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Tasmania worms, flies and lice update - September 2016

Perth: Paul Nilon, Nilon Farm Health (pandonilon@bigpond.com)

As the year (and the years) roll inexorably forward things are looking rather sweet in Tasmania. Most areas have received better than 30mm from the tail end of the biblical rain that devastated western Victoria in the middle of the month. The north of the state is (again) very wet. The southern Midlands and Derwent Valley are just right, thank you. Grass is growing, and along with it the lambing mobs are doing well.

Things are quiet on the worm front. There have been few WECs on which to base any seasonal outlooks. For most producers the next issue is the weaning drench. The weaning drench is a given for all lambs and for ewes that are going back on to perennial pastures. Big, fat XB ewes that are being sent bush, or doing crop clean-up duties need not be drenched. For ewes going back to perennial pastures the drench is necessary as a first summer drench.

It’s timely to discuss drench choice and drench rotation. In times past the weaning/first summer drench was when producers rotated from one drench group to the next, and stuck with that drench for a calendar year. Current thinking (with a deal of good information to back it) is that the cross protection provided by combinations do a great deal more to slow resistance than rotation between groups. In the Tasmanian context this means that most drenches should be abamectin triples.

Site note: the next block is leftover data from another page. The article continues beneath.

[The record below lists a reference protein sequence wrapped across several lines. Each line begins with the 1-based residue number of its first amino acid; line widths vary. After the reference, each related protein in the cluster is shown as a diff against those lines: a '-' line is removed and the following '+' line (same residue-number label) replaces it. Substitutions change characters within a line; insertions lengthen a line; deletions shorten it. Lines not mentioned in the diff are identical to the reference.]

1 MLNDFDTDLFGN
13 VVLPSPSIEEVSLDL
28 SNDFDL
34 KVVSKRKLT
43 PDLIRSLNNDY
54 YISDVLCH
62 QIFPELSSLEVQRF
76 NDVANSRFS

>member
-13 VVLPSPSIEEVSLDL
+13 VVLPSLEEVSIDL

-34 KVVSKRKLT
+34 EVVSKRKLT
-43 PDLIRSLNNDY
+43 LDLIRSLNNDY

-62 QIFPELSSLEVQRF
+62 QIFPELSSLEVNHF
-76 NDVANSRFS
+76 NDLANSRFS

Do not forget the new compounds: Zolvix® (monepantel) and Startect® (derqantel/abamectin). In theory we should use these compounds in combination. In essence, use one or both once a year: weaning/first summer drench is a good time to use the new chemicals. Beware that Zolvix has a long ESI.

Given it’s so wet, we will only need a handful of warmer days to kick-start a good fly season. Modelling by Tasmania’s own Brian Horton suggests that Tasmania is not generally a good bet for suppressive fly treatments (i.e. using Clik in advance of the main fly wave similar to strategic drenching). However, earlier-than-normal treatments may be needed. Lambs normally shorn mid- to late-summer will be at risk. Give me a call if you need to nut-out an individual programme.